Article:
We ate lunch on the porch and I realized that it’s been a long time since I had so much fun getting and then cooking food for lunch.

The Take Away

As I was walking around the park with my little pouch full of greens to cook later, I reflected on several things.

First, I remembered an idea that Tom Standage had postulated in his book An Edible History of Humanity that, compared to hunter-gatherer societies, agriculture renders the same amount of food with more reliability, but also a LOT more work. Hunter-gatherer groups that survive to the modern day get enough to eat, but they find it while walking through nature and then come back home to spend their time crafting, talking, and creating. Farmers, meanwhile, had to spend the majority of their time tending to their fields. Civilization could not have gotten where it is today without the discovery of agriculture, but farming was disastrous for our physical and cultural development.

Second, I realized that walking around foraging made me notice my surroundings more and enjoy the walk more. It was more enjoyable and relaxing. I never felt more like an old wizard or apothecary going in search of herbs to make potions with.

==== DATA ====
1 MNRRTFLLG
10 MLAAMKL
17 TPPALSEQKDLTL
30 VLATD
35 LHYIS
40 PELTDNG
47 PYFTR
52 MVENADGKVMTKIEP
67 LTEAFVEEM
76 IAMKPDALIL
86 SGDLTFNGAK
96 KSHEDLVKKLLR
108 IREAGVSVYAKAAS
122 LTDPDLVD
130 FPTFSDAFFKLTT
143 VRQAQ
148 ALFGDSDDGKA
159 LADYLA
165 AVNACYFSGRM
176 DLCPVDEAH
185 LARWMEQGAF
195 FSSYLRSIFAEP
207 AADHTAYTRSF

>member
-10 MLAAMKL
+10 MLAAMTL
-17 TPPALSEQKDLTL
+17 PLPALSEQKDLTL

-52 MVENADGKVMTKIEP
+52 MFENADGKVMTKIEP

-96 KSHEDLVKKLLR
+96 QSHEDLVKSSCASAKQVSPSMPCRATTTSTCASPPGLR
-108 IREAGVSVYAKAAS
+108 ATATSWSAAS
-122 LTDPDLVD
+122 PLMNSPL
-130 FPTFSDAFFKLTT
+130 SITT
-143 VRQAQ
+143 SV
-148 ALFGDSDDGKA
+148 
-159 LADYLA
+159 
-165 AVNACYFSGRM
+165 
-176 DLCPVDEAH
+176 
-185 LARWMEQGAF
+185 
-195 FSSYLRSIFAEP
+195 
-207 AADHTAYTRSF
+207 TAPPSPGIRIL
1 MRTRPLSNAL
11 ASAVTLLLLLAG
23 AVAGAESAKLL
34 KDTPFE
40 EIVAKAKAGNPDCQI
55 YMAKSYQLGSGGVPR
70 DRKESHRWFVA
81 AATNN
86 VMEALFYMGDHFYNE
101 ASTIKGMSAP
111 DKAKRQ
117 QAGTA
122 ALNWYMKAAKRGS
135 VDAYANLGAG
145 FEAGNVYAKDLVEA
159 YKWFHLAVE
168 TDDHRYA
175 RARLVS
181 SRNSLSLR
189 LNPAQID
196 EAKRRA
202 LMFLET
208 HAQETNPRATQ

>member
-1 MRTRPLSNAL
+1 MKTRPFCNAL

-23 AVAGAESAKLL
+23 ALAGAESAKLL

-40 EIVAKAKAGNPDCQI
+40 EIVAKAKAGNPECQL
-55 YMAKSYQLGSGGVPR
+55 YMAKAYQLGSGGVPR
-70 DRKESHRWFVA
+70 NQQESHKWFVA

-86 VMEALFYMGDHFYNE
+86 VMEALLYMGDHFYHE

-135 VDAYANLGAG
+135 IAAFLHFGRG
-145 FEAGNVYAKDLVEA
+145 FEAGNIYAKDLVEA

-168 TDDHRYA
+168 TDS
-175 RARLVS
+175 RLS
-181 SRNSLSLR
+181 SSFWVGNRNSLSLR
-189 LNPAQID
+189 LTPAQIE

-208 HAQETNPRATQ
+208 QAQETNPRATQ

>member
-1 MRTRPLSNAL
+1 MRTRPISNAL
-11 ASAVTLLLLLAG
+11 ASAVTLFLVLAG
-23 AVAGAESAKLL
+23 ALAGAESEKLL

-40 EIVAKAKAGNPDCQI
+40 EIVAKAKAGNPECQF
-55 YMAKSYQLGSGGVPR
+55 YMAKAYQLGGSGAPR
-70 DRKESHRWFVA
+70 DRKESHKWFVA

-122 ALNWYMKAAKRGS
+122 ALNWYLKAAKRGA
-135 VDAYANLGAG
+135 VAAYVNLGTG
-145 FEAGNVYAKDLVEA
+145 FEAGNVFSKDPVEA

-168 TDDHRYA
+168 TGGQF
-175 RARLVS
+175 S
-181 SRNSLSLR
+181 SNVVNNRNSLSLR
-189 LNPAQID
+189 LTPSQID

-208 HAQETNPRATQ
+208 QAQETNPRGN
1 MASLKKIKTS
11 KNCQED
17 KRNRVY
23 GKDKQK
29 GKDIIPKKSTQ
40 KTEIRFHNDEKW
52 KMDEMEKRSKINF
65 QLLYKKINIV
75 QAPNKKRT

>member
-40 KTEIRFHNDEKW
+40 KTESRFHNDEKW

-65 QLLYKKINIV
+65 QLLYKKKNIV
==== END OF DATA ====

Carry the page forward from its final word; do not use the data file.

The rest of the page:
Last, as I sat with my wife eating the food that I’d gathered, assembled, and cooked, I felt ridiculously proud. More proud than I’d felt in a while, even of recipes I’d created for the pie shop.

It occurred to me then that the last few days had been full of “glimmers” that I’d started to look for and appreciate:

  • Warm sun on my skin
  • Taking a morning walk.
  • Shopping for delicious new ingredients.
  • Learning something new
  • Talking with strangers
  • Feeding people I love

All of it involved taking my time, being present, and appreciating what I was doing. There’s more than enough stuff to make me angry and upset in the world and it needs to be dealt with- but that doesn’t mean the good things just stop existing or stop being good.

You need to remember to look for them and appreciate it when you find them.

Stay Classy,